Challenge Day at LHS

Challenge Day at LHS

This year’s Challenge Day was a heartening experience that brought students and faculty members together. Challenge Day is a nonprofit organization whose mission is to unite communities through acceptance and respect for one another. 

LHS brings Challenge Day back each year because of its positive messages. Physics Teacher Amy Ezagui, who assists in the planning of Challenge Day each year, said, “Challenge Day teaches participants that there is more to a person than he or she chooses to share with the world.” The activities of the event involves several engaging activities, such as “walk the line,” that helps participants appreciate each other’s unique stories and qualities. 

This year’s Challenge Day was a return to normal after the previous year’s school-wide assembly. Last year’s Challenge Day was a condensed assembly that involved all students and staff. Traditionally, Challenge Day hosts around 100 participants who voluntarily sign up for a full-day experience while last year featured a mandatory school-wide assembly. Many staff and students prefer the full-day event because it gives participants the real chance to connect with other people and spend time with peers. Principal Joseph Rainis said, “I think the day-long event is better than the whole-school assembly. We gave [the full school assembly] a shot because we wanted to see what kind of an effect it could have, but in observing what was taking place, it was clear that while some students were on point and getting the message, there was also a significant number who were not.” As Rainis expressed, the overall opinion seemed to be that Challenge Day is more enjoyable when there is an option to participate because those involved want to be there. That sentiment was also shared among students. “Not only did the smaller, more intimate setting make the lessons we learned more meaningful, but the absence of students who felt unenthusiastic and forced to attend made for a better overall environment,” said junior Jolie Orbeta.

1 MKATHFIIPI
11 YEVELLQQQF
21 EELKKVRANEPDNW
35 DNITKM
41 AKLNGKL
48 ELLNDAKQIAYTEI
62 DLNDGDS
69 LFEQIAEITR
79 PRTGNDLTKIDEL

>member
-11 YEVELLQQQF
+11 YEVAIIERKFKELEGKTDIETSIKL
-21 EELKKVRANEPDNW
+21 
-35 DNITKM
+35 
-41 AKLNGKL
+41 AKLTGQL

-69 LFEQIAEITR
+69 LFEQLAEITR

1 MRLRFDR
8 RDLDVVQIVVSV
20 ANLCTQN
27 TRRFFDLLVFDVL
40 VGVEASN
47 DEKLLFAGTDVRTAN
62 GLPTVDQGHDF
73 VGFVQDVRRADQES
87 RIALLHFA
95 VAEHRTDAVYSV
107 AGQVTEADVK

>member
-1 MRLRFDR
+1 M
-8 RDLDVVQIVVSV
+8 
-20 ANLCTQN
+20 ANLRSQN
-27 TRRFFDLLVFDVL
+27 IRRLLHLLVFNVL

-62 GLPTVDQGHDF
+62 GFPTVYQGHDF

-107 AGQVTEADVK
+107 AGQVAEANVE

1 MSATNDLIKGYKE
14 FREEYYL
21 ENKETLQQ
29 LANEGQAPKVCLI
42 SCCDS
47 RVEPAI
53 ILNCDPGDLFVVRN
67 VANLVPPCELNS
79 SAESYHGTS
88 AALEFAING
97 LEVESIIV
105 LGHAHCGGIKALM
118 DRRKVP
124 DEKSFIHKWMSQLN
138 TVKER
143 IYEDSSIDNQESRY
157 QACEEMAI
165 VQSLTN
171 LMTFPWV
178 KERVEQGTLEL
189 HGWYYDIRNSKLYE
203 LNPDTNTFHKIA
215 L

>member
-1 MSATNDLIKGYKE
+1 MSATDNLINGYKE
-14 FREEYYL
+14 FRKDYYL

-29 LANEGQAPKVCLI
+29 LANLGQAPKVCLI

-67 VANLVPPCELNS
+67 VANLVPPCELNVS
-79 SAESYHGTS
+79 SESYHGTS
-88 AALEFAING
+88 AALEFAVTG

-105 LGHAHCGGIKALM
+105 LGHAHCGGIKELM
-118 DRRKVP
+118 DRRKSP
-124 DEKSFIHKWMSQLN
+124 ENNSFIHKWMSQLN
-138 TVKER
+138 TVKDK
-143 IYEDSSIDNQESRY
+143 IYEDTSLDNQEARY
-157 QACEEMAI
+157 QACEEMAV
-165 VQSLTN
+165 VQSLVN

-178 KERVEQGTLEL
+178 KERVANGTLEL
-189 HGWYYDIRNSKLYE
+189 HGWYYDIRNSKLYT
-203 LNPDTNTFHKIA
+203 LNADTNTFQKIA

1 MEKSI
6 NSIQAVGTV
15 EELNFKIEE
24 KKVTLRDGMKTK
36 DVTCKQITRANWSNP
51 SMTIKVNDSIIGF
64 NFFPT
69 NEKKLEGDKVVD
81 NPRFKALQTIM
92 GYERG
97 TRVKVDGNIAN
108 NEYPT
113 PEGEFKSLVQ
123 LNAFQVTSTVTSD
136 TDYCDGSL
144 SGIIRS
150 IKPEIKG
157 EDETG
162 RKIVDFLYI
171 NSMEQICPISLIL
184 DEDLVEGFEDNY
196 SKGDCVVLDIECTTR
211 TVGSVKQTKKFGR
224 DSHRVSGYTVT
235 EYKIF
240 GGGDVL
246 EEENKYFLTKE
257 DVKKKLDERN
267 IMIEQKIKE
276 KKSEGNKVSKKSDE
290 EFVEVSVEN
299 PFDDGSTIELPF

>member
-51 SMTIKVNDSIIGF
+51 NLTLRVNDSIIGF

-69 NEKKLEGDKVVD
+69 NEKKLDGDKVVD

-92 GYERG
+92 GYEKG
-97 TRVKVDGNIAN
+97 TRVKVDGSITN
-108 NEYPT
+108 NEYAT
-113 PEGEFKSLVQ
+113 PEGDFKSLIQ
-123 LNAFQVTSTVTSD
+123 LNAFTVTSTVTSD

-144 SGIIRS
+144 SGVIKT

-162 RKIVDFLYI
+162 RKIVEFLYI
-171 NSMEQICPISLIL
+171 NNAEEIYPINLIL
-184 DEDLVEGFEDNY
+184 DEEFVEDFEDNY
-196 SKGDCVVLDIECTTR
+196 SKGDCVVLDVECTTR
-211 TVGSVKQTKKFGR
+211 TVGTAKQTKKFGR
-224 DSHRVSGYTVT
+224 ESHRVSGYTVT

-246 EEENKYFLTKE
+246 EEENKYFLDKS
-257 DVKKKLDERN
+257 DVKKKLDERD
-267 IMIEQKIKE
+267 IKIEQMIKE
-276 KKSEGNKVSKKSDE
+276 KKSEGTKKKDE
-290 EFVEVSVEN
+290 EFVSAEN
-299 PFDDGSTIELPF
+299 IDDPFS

Since all participants in this year’s Challenge Day were willing and eager to benefit from the program as much as possible, it proved to be rewarding. The strong impact and success of this year’s Challenge Day has led to the birth of the UMatter club. The UMatter club aims to keep the spirit of Challenge Day alive throughout the year and spread its message of inclusion and respect. “The UMatter club’s vision closely follows the purpose of Challenge Day,” said Ezagui “We look forward to holding monthly challenges that will help to foster an environment where everyone feels included, supported, and safe,” she added. 

Challenge Day will return to LHS next year and continue bringing the school closer together through its simple messages of understanding and inclusion.